What to do when you don’t like chia pudding
What should you do when you don’t like chia pudding?
As versatile as it is, not everyone is going to like the texture of chia pudding. This popular snack / dessert / breakfast is made when chia seeds are hydrated with various flavored liquids and stored in the refrigerator. Due to the high soluble fiber content of the seed, they can absorb 9 times its weight in liquid and keep it on the outside of the seed shell in a drop of gel. Gather enough of this gel and you have a thick pudding. It can be flavored with just about anything from your favorite fruits to chocolate, peanut butter, coconut, cashew, and much more. Of course, many of the types of puddings are attractive to look at in food photography, which is why you will see them all over the web as well as on blogs and pin sites.
But what if texture is not for you?
Of course, since chia is a seed, the pudding, when made normally, will have a “pebble” texture. Not everyone is going to like that. So soluble fiber can have a “jelly” feel, as it is always wet and a bit slippery. So if you try the pudding and you just can’t get over the texture because it’s too reminiscent of tapioca dots, can you still enjoy the health benefits of chia seeds?
Many photo blogs would have you think that pudding is the only way to go with chia, but once you see what else it can do, you don’t need to see that texture ever again. There are several basic non-pudding apps for chia, each of which you can get a brief overview from with this article.
First: Replacement for butter or oil in baked recipes.
In many baked recipes such as cookies, cakes, flatbreads (e.g. banana bread), bars, brownies, and more, you can replace about half of the butter or oil with chia gel and the recipe will bake the same way. They will look the same and taste the same, but they are half as fat. Because the seeds are evenly distributed in baked goods, you won’t notice they are there.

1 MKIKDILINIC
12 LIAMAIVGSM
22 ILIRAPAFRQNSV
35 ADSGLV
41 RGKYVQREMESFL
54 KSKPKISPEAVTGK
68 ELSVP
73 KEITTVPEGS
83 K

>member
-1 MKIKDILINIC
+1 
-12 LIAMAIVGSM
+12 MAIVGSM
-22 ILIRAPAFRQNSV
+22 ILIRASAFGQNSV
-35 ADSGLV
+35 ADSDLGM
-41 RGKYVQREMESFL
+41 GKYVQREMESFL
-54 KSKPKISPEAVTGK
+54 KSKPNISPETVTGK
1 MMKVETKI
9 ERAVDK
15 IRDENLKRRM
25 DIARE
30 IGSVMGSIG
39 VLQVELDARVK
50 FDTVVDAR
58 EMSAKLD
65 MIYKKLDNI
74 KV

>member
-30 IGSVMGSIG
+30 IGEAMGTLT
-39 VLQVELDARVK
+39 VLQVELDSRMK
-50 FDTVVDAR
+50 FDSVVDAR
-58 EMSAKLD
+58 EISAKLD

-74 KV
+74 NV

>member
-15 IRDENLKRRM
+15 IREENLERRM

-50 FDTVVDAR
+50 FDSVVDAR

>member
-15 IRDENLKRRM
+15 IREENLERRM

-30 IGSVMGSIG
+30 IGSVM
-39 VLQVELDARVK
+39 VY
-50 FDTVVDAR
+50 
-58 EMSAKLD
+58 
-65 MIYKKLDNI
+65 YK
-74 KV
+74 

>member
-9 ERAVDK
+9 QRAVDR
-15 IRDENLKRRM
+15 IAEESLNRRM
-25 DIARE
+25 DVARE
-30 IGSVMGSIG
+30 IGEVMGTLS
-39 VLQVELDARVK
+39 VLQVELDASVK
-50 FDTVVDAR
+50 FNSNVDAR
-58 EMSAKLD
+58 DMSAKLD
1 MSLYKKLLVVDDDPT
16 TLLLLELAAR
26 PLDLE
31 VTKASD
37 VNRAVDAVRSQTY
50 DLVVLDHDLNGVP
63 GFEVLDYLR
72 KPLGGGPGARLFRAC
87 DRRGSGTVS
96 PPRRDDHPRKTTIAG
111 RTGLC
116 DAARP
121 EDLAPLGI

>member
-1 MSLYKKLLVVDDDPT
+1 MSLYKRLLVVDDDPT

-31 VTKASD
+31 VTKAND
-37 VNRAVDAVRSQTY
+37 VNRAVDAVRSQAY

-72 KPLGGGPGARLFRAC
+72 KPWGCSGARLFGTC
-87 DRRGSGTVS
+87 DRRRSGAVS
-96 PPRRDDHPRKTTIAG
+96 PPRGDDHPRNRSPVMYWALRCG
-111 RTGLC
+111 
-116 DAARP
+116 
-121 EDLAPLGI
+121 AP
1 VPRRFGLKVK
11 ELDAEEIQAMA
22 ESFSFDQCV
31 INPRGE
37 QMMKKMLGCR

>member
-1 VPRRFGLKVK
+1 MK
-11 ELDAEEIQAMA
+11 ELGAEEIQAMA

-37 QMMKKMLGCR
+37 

Second: Replacement of an egg in some baked recipes.
Does your recipe call for 1 egg? In general, you can replace an egg in baked recipes (not based on beaten egg whites or the like) with an equal amount of chia seed gel. Because an egg is generally a binder ingredient and chia gel is a fiber product, it can also bind. It’s a good way to make some vegan / vegetarian recipes and tends to work better than a “flax egg” as chia produces more gel than flax. (Again, you won’t notice the seeds)
Third: Flavor Blender / Seasoning Helper
When chia produces gel, it can mix flavors, sometimes concentrating them. This is a great solution for healthier home dressings. Make salads appealing, fun, and preservative-free when you mix in a host of your own chia dressing flavors. Citrus and spices with some fruits among the veggies or honey and lime for a picnic fruit salad. Most dressings mix in minutes in a simple measuring cup, so you won’t miss a thing when you skip the store-bought bottle.
Fourth: smoothie helper
Smoothies are great because, unlike juices, they keep all the fiber in the fruit where it belongs: in the drink. However, they can be a calorie catastrophe if you don’t replace a meal, but add it, or mix nothing but fruit.
When you put chia seeds in a smoothie, you will feel fuller longer because fiber helps slow down the conversion of carbohydrates to sugars. Insoluble fiber also takes up space in the digestive system (while helping food move smoothly through it), which also contributes to feeling full. The other benefit here is that the healthy omega-3 oils in chia unlock various vitamins in fruits and vegetables (fat-soluble vitamins) commonly found in smoothie ingredients. Again, because you are drinking a thick, smooth drink, there is no seed texture here either.
Fifth: Burger folder
Bored of old burgers? You can add a variety of great mixes and seasonings to meat when you pair it with a little dried chia. Chia wicks moisture and helps burgers stick while customizing the flavor. It also adds fiber where there would normally be none. Because there aren’t a lot of mixed seeds, you won’t know they’re there.
Are these all the things you can make with chia that don’t involve pudding at all?
Certainly not! There are many more ways to use it and many more benefits for you. There are many more ideas and recipes than can fit in one article. Eggs are good protein in the morning; but they are foods without fiber. How to get protein and fiber at the same time? A pinch of chia in the scrambled eggs or on the tortilla will do quite well. Let your taste be your guide as you search for recipes that include chia. The internet is an inexhaustible resource for creative examples that are not puddings to try for free and are usually just a search away. There’s no reason to let the pudding proliferation put you off these super seeds when you know all the fun, healthy, and easy alternative uses.